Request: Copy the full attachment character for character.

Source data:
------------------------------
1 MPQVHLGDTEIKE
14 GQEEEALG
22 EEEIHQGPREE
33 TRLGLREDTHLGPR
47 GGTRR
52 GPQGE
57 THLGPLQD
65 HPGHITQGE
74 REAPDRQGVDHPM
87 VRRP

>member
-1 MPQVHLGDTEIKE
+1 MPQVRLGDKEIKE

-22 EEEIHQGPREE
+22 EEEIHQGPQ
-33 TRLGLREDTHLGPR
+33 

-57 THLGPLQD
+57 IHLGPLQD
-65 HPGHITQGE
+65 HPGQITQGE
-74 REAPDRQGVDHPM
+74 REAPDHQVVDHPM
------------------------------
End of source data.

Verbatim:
1 MPQVHLGDTEIKE
14 GQEEEALG
22 EEEIHQGPREE
33 TRLGLREDTHLGPR
47 GGTRR
52 GPQGE
57 THLGPLQD
65 HPGHITQGE
74 REAPDRQGVDHPM
87 VRRP

>member
-1 MPQVHLGDTEIKE
+1 MPQVRLGDKEIKE

-22 EEEIHQGPREE
+22 EEEIHQGPQ
-33 TRLGLREDTHLGPR
+33 

-57 THLGPLQD
+57 IHLGPLQD
-65 HPGHITQGE
+65 HPGQITQGE
-74 REAPDRQGVDHPM
+74 REAPDHQVVDHPM